You’ve been working so hard and staying so consistent but still aren’t achieving the goals you’ve set for yourself of losing body fat. This can be discouraging. First, I want you take this moment to remember how far you’ve come. But let’s see if I can help you get past the plateau you’re experiencing and lose that body fat.
Measuring Fat Loss
First, I would want to know how that fat loss is being measured. There are lots of ways to measure fat loss–some are more accurate than others.
There are skinfold calipers where a trained professional pinches your skin at different sites on the body, then performs some calculations and determines body fat that way.
Then, there are bioelectrical impedance analysis machines. Some are handheld; others are about the size of a stadiometer (that thing at the doctor’s office they make you step on to measure your height and weight).
Then there are bod pods, underwater weighing… the list goes on and on.
Each of these methods are prone to error. The handheld bioelectrical impedance analysis machines can misread your body fat percentage by 4%. There are specific instructions that need to be followed before even using this machine, and if they aren’t followed, then the reading you get is going to be off. Not only that, but if the exact same procedures aren’t followed every single time you get measured, then you won’t be able to accurately determine any changes that may have occurred.
A Better, Faster, and Cheaper Way to Measure Body Fat Progress
Believe it or not, one of the best ways to know whether you’re actually losing body fat is to simply take a moment to see how your clothes are fitting. Are your pants feeling a little looser around the waist, hips, or bottom? Are you shirts feeling a little looser around the chest and arms? If so, you’ve probably lost some body fat.
What To Do If You're Exercising Consistently But Not Losing Body Fat
Change Your Exercise Routine
Let’s say that your body fat measurements were accurate and that the reality is that you have not lost much body fat. One thing I would recommend is mixing up your exercise routine. If you normally go for a 60-minute jog, do some sprints. Try a boot camp-style routine. Consider changing up your routine every 2-4 weeks. If you haven’t incorporated any resistance training yet, definitely consider adding this in.
Studies are finding that High Intensity Interval Training (HIIT) can help the body turn to using fat for energy, which may help reduce body fat. That’s why I recommended sprinting instead of jogging. You can incorporate HIIT into your resistance training routine by shortening rest periods and aiming for more repetitions per set.
What if you’ve already tried all of this and you’re still experiencing your body fat loss plateau?
Get Proper Rest & Sleep
Be sure you’re getting adequate rest and sleep. Make sure that you’re giving your body at least 1 rest day each week to recover from the stress your putting it through. As Brad Stulberg and Steve Magness mentioned in their book, Peak Performance, stress plus rest equals growth. Also, aim for 7-9 hours of uninterrupted sleep each night.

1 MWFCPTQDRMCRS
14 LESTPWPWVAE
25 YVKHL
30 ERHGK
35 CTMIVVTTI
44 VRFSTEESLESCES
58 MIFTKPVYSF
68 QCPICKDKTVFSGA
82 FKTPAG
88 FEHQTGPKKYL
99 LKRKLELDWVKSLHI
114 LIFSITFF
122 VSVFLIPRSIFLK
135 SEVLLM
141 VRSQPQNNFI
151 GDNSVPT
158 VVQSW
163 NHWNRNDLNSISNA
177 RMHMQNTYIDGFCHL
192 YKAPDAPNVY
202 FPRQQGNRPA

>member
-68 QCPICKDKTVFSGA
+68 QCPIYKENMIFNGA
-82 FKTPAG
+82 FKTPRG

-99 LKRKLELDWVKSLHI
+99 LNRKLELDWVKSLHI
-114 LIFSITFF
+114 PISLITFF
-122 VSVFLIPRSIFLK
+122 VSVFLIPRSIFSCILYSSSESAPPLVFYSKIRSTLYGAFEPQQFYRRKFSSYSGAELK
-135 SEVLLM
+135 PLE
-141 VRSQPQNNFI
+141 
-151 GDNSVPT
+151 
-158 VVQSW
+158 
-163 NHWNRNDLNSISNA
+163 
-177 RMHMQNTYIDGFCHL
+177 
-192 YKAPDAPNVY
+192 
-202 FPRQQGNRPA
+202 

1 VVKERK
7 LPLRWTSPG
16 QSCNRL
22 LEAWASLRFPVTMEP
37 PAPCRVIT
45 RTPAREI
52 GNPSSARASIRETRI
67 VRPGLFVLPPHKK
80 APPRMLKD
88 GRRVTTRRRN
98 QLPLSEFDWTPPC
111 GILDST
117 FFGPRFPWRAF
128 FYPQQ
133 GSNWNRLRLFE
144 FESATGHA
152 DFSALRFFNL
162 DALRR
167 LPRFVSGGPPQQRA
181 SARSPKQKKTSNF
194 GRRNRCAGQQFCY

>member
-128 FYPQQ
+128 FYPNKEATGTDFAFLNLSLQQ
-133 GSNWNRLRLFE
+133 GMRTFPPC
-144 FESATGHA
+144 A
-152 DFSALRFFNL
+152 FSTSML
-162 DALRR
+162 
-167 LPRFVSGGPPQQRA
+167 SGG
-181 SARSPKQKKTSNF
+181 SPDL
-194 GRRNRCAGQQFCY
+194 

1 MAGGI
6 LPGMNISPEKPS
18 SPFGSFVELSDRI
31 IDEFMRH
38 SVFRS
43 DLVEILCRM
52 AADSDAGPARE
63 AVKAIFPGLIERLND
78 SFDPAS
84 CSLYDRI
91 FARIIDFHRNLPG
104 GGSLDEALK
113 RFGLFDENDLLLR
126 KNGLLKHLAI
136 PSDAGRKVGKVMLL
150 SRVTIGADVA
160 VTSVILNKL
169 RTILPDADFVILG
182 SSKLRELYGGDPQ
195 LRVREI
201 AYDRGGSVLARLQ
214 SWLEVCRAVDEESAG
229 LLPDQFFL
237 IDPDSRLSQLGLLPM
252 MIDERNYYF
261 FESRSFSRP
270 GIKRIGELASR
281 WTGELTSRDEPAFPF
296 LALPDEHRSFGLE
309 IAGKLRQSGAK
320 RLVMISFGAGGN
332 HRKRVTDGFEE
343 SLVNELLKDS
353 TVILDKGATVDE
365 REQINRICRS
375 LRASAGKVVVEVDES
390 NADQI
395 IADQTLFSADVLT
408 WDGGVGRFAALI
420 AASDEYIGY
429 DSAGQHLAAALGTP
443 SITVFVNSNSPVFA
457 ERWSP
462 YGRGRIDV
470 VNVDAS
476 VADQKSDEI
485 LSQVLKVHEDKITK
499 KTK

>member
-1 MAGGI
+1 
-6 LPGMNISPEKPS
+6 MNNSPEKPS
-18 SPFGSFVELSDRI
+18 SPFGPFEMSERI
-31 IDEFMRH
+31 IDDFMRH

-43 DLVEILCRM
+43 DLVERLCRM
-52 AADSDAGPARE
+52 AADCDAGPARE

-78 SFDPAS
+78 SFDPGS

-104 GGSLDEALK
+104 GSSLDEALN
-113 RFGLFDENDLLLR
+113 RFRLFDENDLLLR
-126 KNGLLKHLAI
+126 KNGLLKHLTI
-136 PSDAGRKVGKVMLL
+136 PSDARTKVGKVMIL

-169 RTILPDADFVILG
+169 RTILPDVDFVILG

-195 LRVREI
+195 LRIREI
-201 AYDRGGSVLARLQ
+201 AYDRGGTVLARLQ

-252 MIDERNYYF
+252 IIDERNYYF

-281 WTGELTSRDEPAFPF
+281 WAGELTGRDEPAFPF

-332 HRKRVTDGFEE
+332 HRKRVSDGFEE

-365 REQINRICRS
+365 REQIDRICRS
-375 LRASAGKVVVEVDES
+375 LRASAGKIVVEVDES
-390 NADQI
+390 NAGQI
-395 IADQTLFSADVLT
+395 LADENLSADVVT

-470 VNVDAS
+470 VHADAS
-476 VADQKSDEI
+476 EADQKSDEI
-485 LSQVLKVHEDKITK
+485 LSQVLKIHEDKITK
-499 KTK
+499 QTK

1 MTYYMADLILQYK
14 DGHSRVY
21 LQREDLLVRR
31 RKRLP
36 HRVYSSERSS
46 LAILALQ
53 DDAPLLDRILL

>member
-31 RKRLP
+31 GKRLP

Would Eating More Help with Fat Loss?
Not necessarily. The body can go into what we sometimes call “starvation mode” when it’s deprived of fuel. When we don’t consume enough food, the thinking is the body will want to hang on to its fat stores instead of using them as fuel. This is a result of the body thinking that food is scarce, so it think it needs to hold on to every precious calorie for survival. And since fat is such a wonderful source of calories, the thinking goes that the body will want to hold onto fat.
The reality is that there’s more to fat loss than just diet. Your age, gender, activity level, types of exercises you perform, your muscle mass, and your genetics, in combination with a consistent diet all play a role when it comes to fat loss. To say that you need to more calories or need to eat more often is an oversimplification. It is very possible that this could backfire and cause you to gain some weight back.
When it comes to your diet, the best thing to do is eat when you’re hungry and stop eating when you’re satisfied. Notice: I didn’t say stop eating when you’re full–stop when the hunger has gone away. You shouldn’t feel hungry any more, but at the same time you still feel light on your feet. The pants don’t feel tighter, the belt doesn’t need to be loosened… there aren’t those feelings of discomfort that so often accompany overeating. That should be the goal.
The Bottom Line
Continue exercising regularly, but change up the routine. Definitely consider incorporating High Intensity Interval Training and resistance training if you haven’t already. Then make sure you’re getting adequate rest and sleep each week. When it comes to meals and snacks, eat the right foods and when you feel hungry, eat. But eat only until you’re satisfied, not full. Then continue on this path.
A slip-up here and there will not sabotage all of your hard work, so press on if that happens and learn from those mistakes if you can. Remember: you are already so far ahead of most people that have begun this same journey, so continue staying hopeful, and I promise good things will continue to happen.